Land trust preserves 30 Fruita acres

DAVID AND JULIE SWINGER stand on their land at 2050 M Road. The Mesa Land Trust has completed a conservation easement with the Swingers that will protect their 30-acre farm from development.

Standing in the middle of a dirt road on his 30-acre property, David Swinger, wearing a cowboy hat and boots, can see the Colorado National Monument to the southwest and the Bookcliffs to the northeast.

Acres of farmland, on which he grows hay for horses and alpaca, surrounds him. The air is clear and the sights and the sounds of the city are far away.

“We want to keep this as it is,” Swinger said.

On Tuesday, the Mesa Land Trust assured Swinger and his wife, Julie, that what is will always be.

The trust purchased the development rights from the Swingers for $238,000 and added their acreage, which is adjacent to another 118-acre conserved farm, to the Fruita buffer zone.

The purchase funds came from two sources: $125,000 from Great Outdoors Colorado and $113,000 in matching funds from supporters of the buffer zone program — Mesa County, the cities of Grand Junction and Fruita and the town of Palisade.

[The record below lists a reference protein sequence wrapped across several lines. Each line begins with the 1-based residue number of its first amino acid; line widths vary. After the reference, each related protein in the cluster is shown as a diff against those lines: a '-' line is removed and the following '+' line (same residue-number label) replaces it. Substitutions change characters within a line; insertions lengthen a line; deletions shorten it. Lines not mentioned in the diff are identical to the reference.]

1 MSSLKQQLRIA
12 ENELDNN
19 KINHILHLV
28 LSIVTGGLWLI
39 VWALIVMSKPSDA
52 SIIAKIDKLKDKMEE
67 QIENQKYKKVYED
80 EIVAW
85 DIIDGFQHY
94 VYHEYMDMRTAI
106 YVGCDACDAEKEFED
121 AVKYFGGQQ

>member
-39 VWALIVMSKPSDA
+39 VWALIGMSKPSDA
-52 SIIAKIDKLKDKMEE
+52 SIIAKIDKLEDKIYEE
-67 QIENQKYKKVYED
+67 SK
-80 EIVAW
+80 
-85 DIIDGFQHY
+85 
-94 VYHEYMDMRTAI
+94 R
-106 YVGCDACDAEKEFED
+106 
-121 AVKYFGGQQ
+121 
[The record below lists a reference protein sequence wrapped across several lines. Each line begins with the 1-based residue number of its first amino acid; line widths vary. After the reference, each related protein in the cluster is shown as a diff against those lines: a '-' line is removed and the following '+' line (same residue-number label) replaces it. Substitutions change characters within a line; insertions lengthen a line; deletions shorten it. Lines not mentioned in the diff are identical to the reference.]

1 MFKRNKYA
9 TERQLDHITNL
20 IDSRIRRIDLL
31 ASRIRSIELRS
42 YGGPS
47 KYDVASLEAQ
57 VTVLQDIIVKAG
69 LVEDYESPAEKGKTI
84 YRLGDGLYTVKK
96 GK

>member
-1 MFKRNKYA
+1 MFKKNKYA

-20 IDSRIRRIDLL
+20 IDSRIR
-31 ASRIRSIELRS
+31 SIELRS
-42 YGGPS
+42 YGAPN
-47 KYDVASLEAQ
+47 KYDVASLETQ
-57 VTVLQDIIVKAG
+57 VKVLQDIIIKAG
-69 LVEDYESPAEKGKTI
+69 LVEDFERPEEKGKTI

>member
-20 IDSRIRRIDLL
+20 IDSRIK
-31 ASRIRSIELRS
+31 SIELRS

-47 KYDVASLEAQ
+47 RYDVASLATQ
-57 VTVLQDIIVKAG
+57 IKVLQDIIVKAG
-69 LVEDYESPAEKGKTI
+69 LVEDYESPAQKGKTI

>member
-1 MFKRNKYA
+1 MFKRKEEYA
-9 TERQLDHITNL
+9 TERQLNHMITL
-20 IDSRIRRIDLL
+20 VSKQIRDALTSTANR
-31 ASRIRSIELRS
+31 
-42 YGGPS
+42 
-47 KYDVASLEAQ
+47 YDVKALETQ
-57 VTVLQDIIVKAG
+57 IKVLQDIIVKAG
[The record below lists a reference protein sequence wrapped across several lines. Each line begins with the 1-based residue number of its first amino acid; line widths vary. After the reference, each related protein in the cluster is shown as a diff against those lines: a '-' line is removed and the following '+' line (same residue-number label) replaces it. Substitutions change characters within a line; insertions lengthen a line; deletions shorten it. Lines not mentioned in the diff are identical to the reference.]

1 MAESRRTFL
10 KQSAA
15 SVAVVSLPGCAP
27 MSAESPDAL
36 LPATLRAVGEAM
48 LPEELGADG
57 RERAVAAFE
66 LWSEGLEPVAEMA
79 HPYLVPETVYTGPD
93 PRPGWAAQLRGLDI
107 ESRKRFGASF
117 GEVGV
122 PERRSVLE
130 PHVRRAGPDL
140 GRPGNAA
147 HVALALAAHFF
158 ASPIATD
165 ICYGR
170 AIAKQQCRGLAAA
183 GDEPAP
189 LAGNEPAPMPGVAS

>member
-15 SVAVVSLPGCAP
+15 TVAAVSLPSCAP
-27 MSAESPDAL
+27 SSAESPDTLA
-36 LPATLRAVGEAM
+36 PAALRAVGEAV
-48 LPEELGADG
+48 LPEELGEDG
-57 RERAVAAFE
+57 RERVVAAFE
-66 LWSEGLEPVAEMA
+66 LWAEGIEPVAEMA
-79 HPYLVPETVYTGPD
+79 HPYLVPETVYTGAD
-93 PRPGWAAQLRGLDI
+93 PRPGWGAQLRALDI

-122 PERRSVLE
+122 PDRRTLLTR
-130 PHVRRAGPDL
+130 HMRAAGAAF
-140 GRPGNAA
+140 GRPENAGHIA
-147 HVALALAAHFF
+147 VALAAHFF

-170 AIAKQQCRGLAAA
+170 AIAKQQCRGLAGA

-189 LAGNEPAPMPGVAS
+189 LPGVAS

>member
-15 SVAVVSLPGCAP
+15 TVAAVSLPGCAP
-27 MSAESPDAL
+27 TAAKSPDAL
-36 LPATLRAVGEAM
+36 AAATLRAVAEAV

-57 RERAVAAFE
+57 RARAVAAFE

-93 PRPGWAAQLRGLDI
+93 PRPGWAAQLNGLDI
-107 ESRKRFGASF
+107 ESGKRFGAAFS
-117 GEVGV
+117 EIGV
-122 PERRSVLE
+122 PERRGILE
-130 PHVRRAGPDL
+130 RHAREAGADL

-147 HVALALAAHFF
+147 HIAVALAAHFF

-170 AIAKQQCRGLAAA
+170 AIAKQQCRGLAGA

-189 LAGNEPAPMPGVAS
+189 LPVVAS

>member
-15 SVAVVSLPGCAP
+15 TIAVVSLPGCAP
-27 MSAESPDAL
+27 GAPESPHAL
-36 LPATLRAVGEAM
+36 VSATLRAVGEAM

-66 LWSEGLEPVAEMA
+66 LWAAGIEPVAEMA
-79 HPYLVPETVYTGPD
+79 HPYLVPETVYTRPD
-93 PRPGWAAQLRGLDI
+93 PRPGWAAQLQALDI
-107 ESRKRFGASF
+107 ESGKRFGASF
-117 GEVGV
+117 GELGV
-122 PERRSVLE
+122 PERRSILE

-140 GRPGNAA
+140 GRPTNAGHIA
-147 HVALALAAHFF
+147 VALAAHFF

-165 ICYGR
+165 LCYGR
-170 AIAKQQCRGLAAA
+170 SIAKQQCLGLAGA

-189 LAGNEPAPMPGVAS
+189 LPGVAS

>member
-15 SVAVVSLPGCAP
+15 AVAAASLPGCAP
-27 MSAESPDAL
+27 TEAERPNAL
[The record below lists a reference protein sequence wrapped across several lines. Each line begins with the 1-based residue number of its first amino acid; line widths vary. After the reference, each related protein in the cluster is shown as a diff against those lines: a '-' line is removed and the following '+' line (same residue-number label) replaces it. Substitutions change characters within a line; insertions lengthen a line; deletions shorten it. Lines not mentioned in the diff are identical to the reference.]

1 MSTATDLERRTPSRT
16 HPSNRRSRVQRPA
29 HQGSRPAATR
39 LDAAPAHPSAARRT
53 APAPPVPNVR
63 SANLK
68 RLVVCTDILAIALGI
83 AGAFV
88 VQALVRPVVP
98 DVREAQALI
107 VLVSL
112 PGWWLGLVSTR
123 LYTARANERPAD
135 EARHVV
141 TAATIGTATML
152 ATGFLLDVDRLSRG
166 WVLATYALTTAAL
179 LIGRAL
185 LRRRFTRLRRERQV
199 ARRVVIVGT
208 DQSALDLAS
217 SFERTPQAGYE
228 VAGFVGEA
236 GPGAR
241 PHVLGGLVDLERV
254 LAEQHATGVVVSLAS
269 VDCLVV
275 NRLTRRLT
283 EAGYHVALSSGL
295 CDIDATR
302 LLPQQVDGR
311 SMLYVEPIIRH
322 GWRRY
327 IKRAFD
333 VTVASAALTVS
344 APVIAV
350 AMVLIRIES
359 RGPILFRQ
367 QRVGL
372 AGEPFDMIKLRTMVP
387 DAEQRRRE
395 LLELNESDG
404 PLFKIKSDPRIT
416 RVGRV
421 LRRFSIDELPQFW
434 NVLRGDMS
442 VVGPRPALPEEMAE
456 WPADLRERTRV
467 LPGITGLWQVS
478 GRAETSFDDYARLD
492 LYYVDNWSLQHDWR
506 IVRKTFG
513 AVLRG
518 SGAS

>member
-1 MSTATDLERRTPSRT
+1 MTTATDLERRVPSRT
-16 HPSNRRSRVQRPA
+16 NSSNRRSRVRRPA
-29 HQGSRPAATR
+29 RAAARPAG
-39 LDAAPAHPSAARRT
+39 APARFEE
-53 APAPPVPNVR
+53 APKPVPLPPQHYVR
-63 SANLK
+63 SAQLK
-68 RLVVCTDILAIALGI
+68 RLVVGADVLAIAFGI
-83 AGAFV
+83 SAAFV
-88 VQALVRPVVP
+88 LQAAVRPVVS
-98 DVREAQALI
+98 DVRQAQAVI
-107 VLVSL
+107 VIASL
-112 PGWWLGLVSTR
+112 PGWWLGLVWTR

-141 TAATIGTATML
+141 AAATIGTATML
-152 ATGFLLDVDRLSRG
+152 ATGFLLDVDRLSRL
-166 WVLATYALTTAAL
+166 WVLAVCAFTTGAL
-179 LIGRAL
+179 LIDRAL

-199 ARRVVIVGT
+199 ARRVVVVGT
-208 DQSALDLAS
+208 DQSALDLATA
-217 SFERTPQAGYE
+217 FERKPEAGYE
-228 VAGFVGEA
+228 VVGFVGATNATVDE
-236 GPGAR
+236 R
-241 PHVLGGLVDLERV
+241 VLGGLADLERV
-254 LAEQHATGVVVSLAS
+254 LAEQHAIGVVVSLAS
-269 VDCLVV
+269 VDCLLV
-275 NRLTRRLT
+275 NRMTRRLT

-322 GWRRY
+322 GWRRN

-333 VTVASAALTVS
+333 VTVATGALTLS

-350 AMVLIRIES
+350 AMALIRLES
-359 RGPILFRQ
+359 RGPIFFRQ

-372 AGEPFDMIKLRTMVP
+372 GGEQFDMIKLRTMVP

The Swinger property is a perfect addition to the buffer zone program, which seeks to preserve open space in two zones — one between Grand Junction and Fruita and the other between Grand Junction and Palisade — said Rob Bleiberg, director of the land trust.

“Mesa County is blessed with some really amazing farms and habitats,” he said.

The land here is rich with wildlife, is agriculturally productive and fits neatly into the buffer zone. These qualities make it worth the expenditure of Great Outdoors Colorado lottery funds as an investment in the Grand Valley’s future, Bleiberg said.

“We are going to grow. The question is: How do we grow?” he said.

The question, at least in this corner of the valley, has been resolved. The Swingers, Dave, 55, a teacher at Nisley Elementary School, and Julie, 48, a nurse at First Choice Same Day Surgery Center, cannot make a living from farming, but with the help of the land trust they can not only farm, but they have saved the farm for all to enjoy.

The Mesa Land Trust said it holds more than 125 conservation agreements totaling more than 50,000 acres. Of that, 28 of the agreements, totaling 1,128 acres, are in the buffer zones, according to the trust.


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